One of today's main technical features, written by senior engineers at Intel, deals with the emergence of dual-core processors and the expectation that multi-core processors will eventually become the norm, this article, presenting some of the pitfalls to threading games, along with possible solutions.
As the introduction to the piece explains:
"The inherent complexity of game engines makes them more difficult to thread than other applications. Various subsystems [e.g., artificial intelligence (AI), physics, character animation, collision detection, rendering, audio, etc.] manage aspects of the game engine. As a player moves through the virtual world of the game, a video forms. However, there is no predefined sequence of events. The actions of the player are effectively random from the game's perspective. The game is a real-time, event-driven process.
This creates a problem for threading – the frame sequence is inherently sequential. In other words, each frame depends on the preceding frame. Therefore, multiple frames cannot be computed independently and in parallel to boost frame rates and improve performance. Techniques to predict more than a frame in advance would introduce latency and negatively impact the player experience.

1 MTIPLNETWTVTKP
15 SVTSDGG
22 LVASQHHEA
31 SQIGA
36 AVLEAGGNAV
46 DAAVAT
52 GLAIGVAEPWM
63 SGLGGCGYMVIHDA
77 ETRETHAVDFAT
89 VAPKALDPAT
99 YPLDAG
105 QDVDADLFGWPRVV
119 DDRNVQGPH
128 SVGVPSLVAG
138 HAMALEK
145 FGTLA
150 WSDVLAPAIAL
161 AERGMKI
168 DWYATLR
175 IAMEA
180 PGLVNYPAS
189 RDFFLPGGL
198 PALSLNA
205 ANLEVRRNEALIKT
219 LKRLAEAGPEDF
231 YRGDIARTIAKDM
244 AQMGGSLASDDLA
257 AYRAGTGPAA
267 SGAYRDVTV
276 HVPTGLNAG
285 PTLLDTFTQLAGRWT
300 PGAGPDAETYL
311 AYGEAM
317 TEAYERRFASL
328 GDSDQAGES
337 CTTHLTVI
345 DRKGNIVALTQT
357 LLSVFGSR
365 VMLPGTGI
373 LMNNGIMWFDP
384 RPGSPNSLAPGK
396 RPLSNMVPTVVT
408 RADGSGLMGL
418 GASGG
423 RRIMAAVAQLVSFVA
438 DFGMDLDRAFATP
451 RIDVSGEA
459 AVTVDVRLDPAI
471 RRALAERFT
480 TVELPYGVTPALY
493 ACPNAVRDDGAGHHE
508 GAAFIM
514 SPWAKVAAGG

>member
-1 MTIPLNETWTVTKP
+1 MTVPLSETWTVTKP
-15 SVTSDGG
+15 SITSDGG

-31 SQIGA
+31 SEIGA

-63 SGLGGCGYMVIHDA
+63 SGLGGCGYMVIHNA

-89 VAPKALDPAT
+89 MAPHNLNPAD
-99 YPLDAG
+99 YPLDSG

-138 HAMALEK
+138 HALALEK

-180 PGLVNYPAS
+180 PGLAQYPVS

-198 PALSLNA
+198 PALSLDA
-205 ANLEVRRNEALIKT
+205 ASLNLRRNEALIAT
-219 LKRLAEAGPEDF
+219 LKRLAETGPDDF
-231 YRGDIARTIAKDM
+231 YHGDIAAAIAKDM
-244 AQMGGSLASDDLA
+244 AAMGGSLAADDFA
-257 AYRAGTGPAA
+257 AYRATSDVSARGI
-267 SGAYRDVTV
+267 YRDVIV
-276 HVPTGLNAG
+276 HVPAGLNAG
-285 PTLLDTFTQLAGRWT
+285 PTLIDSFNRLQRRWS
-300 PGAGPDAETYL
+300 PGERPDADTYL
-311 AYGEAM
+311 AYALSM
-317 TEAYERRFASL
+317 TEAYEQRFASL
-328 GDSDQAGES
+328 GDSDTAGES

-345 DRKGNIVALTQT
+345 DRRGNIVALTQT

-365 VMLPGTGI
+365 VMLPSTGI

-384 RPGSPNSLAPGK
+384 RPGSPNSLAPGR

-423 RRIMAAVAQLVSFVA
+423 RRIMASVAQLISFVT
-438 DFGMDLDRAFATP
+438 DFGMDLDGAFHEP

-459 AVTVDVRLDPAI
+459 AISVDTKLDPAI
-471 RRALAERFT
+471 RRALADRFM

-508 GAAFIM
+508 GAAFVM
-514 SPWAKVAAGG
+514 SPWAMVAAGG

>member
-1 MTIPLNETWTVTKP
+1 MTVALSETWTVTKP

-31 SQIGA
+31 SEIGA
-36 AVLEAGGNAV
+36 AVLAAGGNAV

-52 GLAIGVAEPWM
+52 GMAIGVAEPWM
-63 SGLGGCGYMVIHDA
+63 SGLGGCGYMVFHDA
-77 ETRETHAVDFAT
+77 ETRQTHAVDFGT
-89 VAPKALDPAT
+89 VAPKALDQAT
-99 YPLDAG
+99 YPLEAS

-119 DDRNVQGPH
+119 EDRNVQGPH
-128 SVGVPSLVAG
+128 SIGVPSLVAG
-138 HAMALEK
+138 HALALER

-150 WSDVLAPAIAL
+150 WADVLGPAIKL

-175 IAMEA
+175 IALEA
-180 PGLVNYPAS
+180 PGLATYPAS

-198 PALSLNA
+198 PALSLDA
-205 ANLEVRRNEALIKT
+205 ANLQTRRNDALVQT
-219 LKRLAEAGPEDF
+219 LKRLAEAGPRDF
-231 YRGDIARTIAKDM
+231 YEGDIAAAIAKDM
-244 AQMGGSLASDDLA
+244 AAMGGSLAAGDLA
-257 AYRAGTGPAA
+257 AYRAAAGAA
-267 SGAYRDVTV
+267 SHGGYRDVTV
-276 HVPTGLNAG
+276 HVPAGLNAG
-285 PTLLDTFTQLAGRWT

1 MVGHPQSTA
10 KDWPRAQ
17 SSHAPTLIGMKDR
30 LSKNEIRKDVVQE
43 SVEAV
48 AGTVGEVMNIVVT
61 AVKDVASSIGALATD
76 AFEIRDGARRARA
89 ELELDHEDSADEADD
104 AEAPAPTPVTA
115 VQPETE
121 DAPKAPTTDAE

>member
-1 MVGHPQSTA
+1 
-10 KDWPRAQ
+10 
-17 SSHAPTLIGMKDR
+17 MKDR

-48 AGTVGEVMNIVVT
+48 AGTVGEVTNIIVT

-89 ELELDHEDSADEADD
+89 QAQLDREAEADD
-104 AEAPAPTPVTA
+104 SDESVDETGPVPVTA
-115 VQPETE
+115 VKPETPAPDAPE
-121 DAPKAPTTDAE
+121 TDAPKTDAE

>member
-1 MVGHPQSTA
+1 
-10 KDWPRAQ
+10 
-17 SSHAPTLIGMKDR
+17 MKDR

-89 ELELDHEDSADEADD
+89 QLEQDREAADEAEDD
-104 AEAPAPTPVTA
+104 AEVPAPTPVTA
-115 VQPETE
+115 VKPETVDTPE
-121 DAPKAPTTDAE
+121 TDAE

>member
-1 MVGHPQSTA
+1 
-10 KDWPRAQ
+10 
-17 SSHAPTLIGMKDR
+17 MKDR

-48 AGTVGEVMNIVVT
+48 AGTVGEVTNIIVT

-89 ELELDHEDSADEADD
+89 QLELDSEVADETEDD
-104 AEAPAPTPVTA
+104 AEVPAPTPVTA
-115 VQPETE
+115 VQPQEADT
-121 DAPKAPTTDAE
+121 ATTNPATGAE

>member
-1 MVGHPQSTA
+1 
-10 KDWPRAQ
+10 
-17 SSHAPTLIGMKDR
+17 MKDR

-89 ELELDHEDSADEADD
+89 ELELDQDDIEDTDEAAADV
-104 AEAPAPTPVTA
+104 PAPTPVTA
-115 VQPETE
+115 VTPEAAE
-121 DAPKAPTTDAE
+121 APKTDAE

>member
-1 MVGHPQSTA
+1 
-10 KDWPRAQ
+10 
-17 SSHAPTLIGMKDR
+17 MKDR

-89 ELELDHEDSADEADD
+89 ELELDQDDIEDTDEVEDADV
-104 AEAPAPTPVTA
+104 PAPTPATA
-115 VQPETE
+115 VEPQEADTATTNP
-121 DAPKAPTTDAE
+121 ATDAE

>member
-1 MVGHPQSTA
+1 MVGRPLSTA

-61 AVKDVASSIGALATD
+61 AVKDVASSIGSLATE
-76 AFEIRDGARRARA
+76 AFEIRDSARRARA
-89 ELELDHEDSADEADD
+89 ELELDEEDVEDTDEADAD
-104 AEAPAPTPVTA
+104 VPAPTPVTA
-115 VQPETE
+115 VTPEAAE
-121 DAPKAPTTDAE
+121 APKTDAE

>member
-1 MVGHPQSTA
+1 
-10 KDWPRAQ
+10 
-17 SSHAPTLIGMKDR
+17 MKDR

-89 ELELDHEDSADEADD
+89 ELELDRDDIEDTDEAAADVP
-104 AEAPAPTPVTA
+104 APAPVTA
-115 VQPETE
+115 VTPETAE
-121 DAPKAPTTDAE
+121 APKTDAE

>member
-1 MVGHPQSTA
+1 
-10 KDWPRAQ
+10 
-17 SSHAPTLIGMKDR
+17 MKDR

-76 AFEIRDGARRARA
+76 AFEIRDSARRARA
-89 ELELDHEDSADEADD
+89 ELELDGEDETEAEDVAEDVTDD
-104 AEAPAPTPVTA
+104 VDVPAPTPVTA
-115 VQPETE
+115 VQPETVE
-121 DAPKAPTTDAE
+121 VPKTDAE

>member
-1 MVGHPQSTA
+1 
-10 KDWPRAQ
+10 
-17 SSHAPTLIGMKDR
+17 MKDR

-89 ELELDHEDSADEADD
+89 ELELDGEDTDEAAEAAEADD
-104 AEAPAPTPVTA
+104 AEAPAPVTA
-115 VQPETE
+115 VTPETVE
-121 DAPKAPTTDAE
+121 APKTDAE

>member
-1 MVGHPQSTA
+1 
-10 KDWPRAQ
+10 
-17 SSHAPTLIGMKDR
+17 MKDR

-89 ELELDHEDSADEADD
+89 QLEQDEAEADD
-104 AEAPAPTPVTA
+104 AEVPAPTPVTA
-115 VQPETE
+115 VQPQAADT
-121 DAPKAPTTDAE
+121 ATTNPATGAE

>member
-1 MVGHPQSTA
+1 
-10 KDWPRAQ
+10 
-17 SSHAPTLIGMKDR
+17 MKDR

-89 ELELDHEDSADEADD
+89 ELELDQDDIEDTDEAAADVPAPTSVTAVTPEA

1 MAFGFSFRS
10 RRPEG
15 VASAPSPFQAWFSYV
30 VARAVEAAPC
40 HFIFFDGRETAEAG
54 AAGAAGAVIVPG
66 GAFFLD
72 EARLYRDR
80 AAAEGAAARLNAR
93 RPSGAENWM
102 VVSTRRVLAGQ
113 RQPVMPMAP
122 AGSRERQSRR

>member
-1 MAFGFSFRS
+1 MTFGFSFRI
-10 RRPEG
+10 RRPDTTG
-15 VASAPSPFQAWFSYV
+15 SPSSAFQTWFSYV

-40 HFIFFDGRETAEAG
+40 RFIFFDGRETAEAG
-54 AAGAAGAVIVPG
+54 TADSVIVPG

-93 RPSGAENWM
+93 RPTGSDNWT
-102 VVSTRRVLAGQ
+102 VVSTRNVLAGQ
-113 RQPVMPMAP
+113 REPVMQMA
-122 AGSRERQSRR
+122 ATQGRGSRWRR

Since it is impossible to exploit inter-frame parallelism, one must look within a frame for potential threading targets. Simultaneously computing the AI, character animation, collision detection, etc. would be ideal. However, most of today's engines were designed without considering parallel computation. As a result, dependencies exist among the subsystems that limit the effectiveness of threading."
You can now read the full Gamasutra feature on the subject
, including more information on possible pitfalls and ways to overcome them (no registration required, please feel free to link to the article from external websites).